Evaluation of the quality of environmental impact statements in Ethiopia

Heliyon. 2022 Dec 19;8(12):e12438. doi: 10.1016/j.heliyon.2022.e12438. eCollection 2022 Dec.


Environmental impact statement (EIS) is rarely assessed for its quality and thus, poses challenges for rectifying the compromised qualities at earlier time. The objective of the study was to evaluate the quality of the Environmental Impact Statement (EIS) submitted to Addis Ababa Environmental Protection and Green Development Commission (AAEPGDC) in year 2020 and 2021. The article has evaluated the quality of 16 EIS for the year 2020 and 15 for the year 2021 using the modified Lee and Colley review package. The findings revealed that each of the evaluation criteria has shown various degrees of qualities with overall assessment that falls under satisfactory score of 66% (sum of grade A-C). Impact identification & description, monitoring plan and project setting and description were the most described sections of the EIS while baseline assessment and establishment, scoping, alternate consideration were otherwise. Inadequate baseline description was found resulting in compromising impact prediction. Though adverse impact identification and description was the best dealt with section of the EIS, it overlooked describing how impacts affect receptors, undermined occupation health & safety and disregarded project affected people by luring them with job opportunity. In terms of magnitude, positive impacts were presented pretty well than adverse impacts. How long the duration of the impacts last were not dealt by 39%, as to whether the impact were reversible or not were not dealt by 42% and the extent of coverage of the impacts were not discussed by 39% of the reviewed EIS. Energy use was one of the least described EIS section (64.5% score) with gaps of failing to recommend renewable energy for best energy use practices. Comparisons of the EIS quality for 2020 and 2021 using Mann-Whitney U-test had shown that there was no quality difference between them. We thus, generally recommend multi-stage review processes at least every five years to enhance the overall quality of the EIS.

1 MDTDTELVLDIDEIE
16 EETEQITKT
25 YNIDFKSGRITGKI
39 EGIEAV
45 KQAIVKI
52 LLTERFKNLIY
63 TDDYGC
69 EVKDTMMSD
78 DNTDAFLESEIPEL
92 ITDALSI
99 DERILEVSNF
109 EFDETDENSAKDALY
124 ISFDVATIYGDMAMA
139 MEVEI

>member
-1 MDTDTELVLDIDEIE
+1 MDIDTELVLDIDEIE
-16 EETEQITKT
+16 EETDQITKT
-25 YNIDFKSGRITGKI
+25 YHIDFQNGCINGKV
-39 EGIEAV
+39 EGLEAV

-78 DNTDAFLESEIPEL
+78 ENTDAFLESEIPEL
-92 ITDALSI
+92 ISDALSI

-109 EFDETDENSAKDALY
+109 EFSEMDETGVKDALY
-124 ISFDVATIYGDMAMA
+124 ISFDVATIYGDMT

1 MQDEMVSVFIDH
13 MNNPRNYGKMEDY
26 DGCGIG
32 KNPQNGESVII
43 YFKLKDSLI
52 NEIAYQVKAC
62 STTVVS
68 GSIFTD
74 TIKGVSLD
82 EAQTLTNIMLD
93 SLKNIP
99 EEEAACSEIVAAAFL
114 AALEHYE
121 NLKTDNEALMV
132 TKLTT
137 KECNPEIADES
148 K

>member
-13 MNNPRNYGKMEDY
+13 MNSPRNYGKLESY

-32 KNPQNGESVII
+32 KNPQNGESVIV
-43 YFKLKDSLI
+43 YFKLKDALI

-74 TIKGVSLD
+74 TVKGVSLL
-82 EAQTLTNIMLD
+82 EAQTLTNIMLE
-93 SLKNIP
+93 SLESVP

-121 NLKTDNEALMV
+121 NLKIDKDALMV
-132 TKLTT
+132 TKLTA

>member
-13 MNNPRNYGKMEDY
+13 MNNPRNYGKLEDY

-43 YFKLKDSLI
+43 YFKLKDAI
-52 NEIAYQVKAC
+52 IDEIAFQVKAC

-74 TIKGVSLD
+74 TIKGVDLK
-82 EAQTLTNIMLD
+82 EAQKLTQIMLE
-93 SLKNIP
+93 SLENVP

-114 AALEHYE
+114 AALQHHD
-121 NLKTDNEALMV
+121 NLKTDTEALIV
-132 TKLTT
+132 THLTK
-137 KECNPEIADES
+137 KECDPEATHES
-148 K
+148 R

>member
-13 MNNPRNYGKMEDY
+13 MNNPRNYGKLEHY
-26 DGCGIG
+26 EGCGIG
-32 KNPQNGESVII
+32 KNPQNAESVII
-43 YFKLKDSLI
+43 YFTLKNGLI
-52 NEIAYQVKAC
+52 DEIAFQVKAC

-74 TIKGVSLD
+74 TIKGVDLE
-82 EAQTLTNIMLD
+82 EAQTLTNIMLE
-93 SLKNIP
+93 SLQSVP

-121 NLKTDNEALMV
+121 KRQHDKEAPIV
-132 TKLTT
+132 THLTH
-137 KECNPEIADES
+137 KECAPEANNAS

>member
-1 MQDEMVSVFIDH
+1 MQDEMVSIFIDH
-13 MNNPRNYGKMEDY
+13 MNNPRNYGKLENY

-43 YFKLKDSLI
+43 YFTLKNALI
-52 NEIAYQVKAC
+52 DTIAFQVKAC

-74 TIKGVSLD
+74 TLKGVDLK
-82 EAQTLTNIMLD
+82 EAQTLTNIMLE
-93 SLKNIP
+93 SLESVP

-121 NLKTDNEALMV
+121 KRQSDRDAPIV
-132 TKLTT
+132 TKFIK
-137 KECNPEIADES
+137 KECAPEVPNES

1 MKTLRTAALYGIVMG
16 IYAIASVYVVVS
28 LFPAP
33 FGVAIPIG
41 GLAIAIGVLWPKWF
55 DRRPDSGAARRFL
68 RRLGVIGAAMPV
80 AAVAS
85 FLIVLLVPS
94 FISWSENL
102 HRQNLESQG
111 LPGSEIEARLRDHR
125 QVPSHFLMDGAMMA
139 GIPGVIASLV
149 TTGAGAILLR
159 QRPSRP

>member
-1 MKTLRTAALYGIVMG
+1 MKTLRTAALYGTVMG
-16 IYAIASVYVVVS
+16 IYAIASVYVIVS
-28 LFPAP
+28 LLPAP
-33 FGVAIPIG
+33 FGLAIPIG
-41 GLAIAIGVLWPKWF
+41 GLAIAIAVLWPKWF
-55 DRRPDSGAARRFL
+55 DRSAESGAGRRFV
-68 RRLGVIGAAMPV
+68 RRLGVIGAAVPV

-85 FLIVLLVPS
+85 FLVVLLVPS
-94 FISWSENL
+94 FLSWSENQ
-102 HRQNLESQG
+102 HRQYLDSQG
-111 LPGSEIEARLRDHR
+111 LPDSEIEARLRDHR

PMID:36643316 | PMC:PMC9834754 | DOI:10.1016/j.heliyon.2022.e12438


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